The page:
Dermatologist

1-Dermatomyositis

Dermatomyositis is a rare inflammatory skin disease most common in children ages 5 to 15 and adults between 40 and 60.

Common symptoms include a red-to-purple rash on the chest, face, nails, or elbows, as well as muscle weakness and swelling. There is no cure for dermatomyositis, but treatments aim to manage symptoms.

 

 

2-Androgenetic alopecia

Androgenetic alopecia, commonly called male pattern baldness, is considered the most prevalent type of hair loss in humans. Androgenetic alopecia is the most frequent cause of alopecia in men, but it also affects women. It affects 25% of men between 25 and 35 years of age, 40% of those over 40 and 50% of those over 50, increasing the percentage as we consider more advanced age groups. Genetic inheritance, hormones and age are implicated in this pathology. For the treatment of androgenetic alopecia we have various therapeutic options that are aimed at stopping hair loss and even recovering capillary density. At the Mi amor Dermatological Center we will provide you with the most appropriate treatment, taking into account your pattern of baldness, extension, age, associated diseases, and preferences. It should be noted that the sooner the treatment is established, the better the final result will be.

 

 

2-Alopecia Areata

The alopecia areatait is a relatively frequent type of non-scarring alopecia. It is an autoimmune disease. Thus, it is the body's own defenses that inadequately attack the follicles, causing hair loss. It usually presents as a loss of hair in the form of round or oval patches. Other presentations are total alopecia (of the entire scalp), universal alopecia (of the scalp and body hair) and the optic form (pattern of hair loss in band at the periphery of the temporal and occipital scalp). Alopecia areata is a type of non-scarring alopecia, and therefore, reversible. Its evolution is unpredictable: in some patients it can improve on its own. However, in other patients hair may take years to regrow, so they can benefit from medical treatment.

 

 

 

3-Atopic Dermatitis or Atopic Eczema

The atopic dermatitis or atopic eczema , is a frequent and recurrent skin disease, spread throughout the world, which can occur at any age. However, 70-95% of cases occur before 5 years.

 

It is characterized by the appearance of reddening and inflammation of the skin (eczema) and intense and prolonged itching. It is a disease in which there is a genetic base with a variable expression influenced by environmental factors.

 

Patients with atopic dermatitis have a change in the skin barrier; the skin shows a greater loss of transepidermal water and less hydration of the cutaneous surface. The alteration of the cutaneous barrier makes the skin more susceptible to environmental factors such as irritants, allergens and microbes. 

 

The main symptom is intense itching (pruritus). It often gets worse at night and with sweating or the use of wool clothes. The scratching that occurs as a result of itching can worsen the lesions and cause an infection. Patients with atopic dermatitis can present several symptoms and clinical features.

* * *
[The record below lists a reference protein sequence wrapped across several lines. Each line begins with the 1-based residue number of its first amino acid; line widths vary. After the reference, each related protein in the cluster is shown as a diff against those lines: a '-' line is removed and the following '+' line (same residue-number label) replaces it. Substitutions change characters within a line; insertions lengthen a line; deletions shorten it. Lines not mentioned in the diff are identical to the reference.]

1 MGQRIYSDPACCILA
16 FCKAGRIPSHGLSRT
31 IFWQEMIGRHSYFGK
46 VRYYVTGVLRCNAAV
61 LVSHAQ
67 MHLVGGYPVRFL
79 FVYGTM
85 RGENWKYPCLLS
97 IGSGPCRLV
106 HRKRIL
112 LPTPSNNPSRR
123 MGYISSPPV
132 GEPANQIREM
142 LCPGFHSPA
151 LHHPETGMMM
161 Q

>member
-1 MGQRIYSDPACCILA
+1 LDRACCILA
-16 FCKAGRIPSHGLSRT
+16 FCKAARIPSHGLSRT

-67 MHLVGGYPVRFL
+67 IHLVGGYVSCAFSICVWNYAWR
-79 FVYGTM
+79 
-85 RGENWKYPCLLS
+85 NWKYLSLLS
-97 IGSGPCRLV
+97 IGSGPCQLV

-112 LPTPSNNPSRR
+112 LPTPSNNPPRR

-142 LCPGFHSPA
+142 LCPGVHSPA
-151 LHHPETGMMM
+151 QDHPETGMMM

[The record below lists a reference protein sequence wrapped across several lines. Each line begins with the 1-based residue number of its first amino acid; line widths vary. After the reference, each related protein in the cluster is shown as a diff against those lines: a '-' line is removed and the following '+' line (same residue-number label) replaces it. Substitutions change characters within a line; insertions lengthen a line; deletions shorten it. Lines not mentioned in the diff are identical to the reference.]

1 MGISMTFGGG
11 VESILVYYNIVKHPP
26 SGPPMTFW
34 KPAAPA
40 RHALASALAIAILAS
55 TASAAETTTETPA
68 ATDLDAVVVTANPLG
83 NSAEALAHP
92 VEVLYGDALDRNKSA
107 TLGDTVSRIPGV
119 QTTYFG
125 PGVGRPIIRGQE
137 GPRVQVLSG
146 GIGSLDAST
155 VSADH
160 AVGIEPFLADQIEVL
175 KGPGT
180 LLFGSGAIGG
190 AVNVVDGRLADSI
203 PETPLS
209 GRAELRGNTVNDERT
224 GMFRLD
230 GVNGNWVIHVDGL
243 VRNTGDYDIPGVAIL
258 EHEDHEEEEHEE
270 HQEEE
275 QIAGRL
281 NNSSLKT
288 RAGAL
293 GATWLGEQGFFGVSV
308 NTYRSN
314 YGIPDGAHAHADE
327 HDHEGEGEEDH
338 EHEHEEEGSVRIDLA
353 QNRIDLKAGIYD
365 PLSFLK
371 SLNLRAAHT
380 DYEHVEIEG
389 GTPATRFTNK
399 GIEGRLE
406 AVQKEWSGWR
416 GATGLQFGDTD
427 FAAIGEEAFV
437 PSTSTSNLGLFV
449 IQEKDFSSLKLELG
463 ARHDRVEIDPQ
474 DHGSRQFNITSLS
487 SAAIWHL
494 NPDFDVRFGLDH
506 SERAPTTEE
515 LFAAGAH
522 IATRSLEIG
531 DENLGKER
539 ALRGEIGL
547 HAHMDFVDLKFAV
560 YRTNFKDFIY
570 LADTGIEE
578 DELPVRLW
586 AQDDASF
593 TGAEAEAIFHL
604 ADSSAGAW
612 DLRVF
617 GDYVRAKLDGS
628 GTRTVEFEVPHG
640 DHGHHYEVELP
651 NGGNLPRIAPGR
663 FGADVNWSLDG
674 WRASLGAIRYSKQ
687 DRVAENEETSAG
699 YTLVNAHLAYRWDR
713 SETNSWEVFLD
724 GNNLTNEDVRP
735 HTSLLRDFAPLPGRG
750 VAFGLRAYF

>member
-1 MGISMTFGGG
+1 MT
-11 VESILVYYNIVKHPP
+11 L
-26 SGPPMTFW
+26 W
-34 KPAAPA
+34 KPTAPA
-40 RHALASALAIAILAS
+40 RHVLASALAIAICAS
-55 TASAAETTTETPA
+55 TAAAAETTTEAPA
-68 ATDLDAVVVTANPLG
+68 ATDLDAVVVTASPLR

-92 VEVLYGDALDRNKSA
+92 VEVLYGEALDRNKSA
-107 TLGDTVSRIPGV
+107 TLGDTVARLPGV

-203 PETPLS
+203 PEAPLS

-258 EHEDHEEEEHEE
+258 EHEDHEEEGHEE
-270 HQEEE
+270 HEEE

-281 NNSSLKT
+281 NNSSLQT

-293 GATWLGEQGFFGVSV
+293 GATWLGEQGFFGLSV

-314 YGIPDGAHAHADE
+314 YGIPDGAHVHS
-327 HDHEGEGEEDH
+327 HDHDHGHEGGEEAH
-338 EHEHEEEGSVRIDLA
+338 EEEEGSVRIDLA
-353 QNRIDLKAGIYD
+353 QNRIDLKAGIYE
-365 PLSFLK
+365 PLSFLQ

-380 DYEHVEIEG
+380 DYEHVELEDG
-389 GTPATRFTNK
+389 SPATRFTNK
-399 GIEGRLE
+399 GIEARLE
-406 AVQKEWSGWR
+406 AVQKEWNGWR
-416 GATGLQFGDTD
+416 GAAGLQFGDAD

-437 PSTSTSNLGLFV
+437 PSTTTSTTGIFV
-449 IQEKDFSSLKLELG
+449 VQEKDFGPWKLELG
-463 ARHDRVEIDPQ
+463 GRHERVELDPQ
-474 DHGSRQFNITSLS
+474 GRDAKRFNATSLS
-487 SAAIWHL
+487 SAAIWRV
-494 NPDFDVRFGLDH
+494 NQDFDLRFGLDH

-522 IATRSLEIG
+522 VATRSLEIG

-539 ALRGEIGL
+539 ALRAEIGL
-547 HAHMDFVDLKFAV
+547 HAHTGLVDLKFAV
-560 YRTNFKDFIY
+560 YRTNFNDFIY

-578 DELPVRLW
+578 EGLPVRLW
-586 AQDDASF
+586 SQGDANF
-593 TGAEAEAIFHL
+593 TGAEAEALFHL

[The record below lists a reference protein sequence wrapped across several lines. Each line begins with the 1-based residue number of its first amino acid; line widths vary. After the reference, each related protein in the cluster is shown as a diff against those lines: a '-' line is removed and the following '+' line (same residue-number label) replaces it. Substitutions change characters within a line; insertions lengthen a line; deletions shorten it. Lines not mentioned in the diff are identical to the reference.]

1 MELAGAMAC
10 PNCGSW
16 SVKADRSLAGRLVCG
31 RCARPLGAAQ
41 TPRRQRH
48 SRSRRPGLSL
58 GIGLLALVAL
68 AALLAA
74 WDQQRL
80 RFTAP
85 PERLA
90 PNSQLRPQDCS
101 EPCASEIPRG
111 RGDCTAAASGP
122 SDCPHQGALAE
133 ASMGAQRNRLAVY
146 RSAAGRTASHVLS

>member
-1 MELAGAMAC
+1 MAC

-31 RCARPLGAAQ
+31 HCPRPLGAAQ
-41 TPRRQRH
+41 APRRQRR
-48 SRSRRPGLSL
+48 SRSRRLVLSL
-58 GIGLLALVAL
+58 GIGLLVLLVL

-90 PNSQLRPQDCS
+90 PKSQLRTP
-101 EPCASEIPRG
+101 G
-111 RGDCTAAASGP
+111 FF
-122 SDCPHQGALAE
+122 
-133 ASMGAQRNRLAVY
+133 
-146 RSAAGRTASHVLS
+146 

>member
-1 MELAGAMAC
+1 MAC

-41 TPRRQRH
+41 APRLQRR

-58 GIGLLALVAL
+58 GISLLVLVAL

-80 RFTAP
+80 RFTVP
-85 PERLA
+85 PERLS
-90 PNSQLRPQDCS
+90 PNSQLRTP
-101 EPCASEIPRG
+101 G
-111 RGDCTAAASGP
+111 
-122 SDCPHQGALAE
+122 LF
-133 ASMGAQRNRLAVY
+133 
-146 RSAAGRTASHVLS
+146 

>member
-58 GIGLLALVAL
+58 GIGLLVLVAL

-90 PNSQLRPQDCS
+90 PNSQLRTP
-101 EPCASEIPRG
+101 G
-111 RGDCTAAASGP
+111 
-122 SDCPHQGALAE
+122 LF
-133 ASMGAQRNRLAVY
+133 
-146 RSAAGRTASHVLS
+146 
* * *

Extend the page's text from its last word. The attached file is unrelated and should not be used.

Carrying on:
The most frequent are described below: For the treatment of atopic dermatitis or atopic eczema, a rigorous clinical history should be performed and several factors should be considered, among which the following stand out: the patient's age, the previous treatments performed, the severity of the injuries , the number of annual outbreaks and the preferences and expectations of the patient.

 

Among the most commonly used pharmacological agents are topical corticosteroids, topical immunomodulators, topical and oral antibiotics and oral antihistamines. In patients with severe forms of atopic dermatitis, refractory to these treatments, there are other options such as systemic immunosuppressant drugs of atopic skin (eczema) and intense and prolonged itching.

 

 

4-Dermatitis or Contact Eczema

When the skin comes into contact with external agents, many adverse effects can occur. Among them, there is dermatitis or contact eczema. This dermatitis can be:

1- Irritative: responsible for 80% of contact dermatitis. This is the result of a local toxic effect that occurs when the skin comes in contact with certain irritants (soaps, chemicals, solvents, acids, alkalis, jewelry, medicines, cosmetics, clothing ...)

2- Allergic: represents the remaining 20%. It is an allergy that occurs when the skin comes into contact with a chemical agent, with which the person has previously been in contact.

In both there is an inflammation, redness and peeling of the skin, which usually associated with itching. In severe forms, small blisters may appear. We help with epicutaneous tests for the diagnosis and identify the responsible substance and to guide towards one type of dermatitis or another. Epicutaneous tests (skin allergy tests) or patch tests are the reference tests for the diagnosis of these dermatitis. Once the substances responsible for the dermatitis are identified, the patient must be informed of the substance or substances responsible and that this should be avoided. In the event that the patient presents symptoms and injuries, the appropriate treatment will be instituted.

 

 

 

5-Dermatitis or Seborrheic Eczema

It is a chronic dermatitis or seborrheic eczema , usually mild, which typically affects skin regions with high sebum production and large body folds.